Wildfire season in Minnesota has gotten off to an early start, and a national forecasting group projects that fire danger will be heightened in the state through at least April.

Seasonal outlooks released Friday by the National Interagency Fire Center (NIFC) showed an above average wildfire risk for all of Minnesota in March and April. The area of concern extends over much of the upper Midwest, covering most of Wisconsin, half the Upper Peninsula, northern Iowa and much of the Dakotas.

A historically warm winter and persistent drought fueled the risk. "Temperatures were well above normal across the central and northern Plains into the Midwest for February, with the most extreme anomalies of greater than 15 degrees above normal over portions of North Dakota and Minnesota," according to the forecast discussion.

Fires have already been breaking out in Minnesota since mid-February, about six weeks before normal, said Karen Harrison, statewide wildfire prevention specialist with the Department of Natural Resources.

"We are experiencing, right now, moderate to very high fire danger in two-thirds of the state," she said.

It's not the first time that fires have started igniting this early — it started about the same time in 2012, Harrison said. Spring is the state's most active wildfire season, because of the risk that dry vegetation will ignite before new plant growth emerges.

But this year has been different. The winter of 2023-24 is the warmest since weather records began, with the period from December through February the hottest at almost all Minnesota temperature stations, according to the DNR.

Snow depth had also remained at either a record or near-record low for most locations, according to the Star Tribune's snowfall tracker. That's a major problem, because dead grasses haven't been pushed to ground level by snowpack, where they would be more likely to stay cooler and wetter, Harrison said.

Crispy standing grasses can more easily turn into tinder, she said.

Over the next few days, potential fire conditions will be worst on Sunday, Harrison said. Forecast highs could top 70 degrees in parts of southern Minnesota, according to the National Weather Service.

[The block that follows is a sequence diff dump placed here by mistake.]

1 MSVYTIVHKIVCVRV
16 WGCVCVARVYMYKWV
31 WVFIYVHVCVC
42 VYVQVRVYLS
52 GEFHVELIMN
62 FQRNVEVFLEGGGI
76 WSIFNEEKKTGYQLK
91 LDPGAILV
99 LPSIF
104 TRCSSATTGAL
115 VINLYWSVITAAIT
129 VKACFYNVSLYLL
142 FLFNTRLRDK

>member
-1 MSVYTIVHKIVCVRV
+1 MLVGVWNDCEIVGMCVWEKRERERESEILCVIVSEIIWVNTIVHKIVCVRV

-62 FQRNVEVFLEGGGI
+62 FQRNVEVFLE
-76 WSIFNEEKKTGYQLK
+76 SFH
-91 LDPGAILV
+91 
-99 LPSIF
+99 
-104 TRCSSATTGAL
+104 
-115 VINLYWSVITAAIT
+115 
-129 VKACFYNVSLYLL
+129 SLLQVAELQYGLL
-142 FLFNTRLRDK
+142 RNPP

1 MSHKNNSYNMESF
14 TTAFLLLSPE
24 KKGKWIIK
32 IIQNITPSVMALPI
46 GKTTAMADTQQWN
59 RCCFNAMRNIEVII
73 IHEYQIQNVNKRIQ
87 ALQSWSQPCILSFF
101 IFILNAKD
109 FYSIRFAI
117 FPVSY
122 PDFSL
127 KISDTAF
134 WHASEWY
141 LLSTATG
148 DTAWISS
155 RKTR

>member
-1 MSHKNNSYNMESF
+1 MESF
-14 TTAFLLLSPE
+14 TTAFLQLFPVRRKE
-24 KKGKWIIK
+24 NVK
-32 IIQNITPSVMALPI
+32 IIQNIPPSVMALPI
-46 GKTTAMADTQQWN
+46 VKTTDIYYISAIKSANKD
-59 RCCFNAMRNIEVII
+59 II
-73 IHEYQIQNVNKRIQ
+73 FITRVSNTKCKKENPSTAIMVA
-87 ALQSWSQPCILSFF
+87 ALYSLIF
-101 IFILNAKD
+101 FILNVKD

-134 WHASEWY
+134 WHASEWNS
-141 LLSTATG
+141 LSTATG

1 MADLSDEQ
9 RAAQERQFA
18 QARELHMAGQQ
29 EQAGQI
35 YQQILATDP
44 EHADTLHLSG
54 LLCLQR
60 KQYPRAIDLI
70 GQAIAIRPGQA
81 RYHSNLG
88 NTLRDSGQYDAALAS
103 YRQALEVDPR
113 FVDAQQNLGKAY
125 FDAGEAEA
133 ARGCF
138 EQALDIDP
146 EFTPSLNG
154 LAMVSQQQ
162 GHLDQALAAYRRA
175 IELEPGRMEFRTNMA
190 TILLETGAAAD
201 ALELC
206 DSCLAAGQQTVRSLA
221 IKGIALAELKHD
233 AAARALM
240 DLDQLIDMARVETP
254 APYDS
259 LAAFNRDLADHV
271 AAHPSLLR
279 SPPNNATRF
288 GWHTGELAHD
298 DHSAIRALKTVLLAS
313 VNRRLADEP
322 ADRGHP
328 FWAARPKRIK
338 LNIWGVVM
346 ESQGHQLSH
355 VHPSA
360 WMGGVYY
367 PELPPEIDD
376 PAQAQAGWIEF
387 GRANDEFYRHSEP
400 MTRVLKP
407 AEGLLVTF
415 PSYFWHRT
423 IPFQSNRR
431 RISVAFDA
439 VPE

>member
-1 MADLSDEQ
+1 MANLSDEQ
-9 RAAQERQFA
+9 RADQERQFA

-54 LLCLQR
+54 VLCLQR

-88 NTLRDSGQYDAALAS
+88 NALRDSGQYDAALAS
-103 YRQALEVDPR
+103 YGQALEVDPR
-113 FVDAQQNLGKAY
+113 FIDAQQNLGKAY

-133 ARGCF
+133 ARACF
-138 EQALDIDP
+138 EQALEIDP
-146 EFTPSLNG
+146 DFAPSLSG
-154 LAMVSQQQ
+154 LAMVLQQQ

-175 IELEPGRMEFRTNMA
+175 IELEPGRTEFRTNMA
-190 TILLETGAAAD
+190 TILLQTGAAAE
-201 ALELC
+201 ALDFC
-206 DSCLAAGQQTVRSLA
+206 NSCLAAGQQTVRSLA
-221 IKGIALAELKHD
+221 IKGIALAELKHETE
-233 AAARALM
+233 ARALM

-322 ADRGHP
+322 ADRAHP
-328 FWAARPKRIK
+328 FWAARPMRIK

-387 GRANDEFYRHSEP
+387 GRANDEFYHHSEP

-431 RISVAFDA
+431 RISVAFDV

A forecast from the Eastern Area Coordination Center (EACC), an interagency wildfire group that covers the Great Lakes region, shows a high risk of fires in a large swath of southwest and central Minnesota on Sunday. The area stretches from south of Moorhead to just west of Rochester, and south to the state line. Windy conditions are the main risk factor.

All together, conditions have put fire suppression officials on high alert, Harrison said.

It's not a given that the situation will persist through the summer. The El Niño weather pattern that has helped boost the warm winter is weakening, and may be replaced by a cooler La Niña pattern by early summer, according to the NIFC fire forecast.

Last summer's fire season was remarkable not for the blazes in Minnesota itself, but for repeated waves of smoke from Canadian wildfires. State officials issued a record 20 alerts for poor air quality, covering 52 days, by mid-September.

Some fires are still burning in Canada now. The first fire season forecast from Natural Resources Canada was scheduled for Friday, but it was delayed due to technical issues, according to an agency spokesman.

Much bigger fires are burning elsewhere in the United States. The Smokehouse Creek fire in the Texas panhandle has killed two people and left a desolate landscape of scorched prairie, dead cattle and burned-out homes. The largest of several major fires burning in the area, it has crossed into Oklahoma.

The blaze stayed about the same size Friday, just shy of 1,700 square miles. It merged with another fire and is 5% contained, up from 3% Thursday, according to the Texas A&M Forest Service.

Conditions will worsen through the weekend in parts of Texas, Oklahoma, Kansas and New Mexico, according to the National Weather Service. Strong winds, relatively low humidity and dry conditions are creating conditions that the weather service warned caused "a significant threat for the rapid spread of wildfires."

The Associated Press contributed to this report.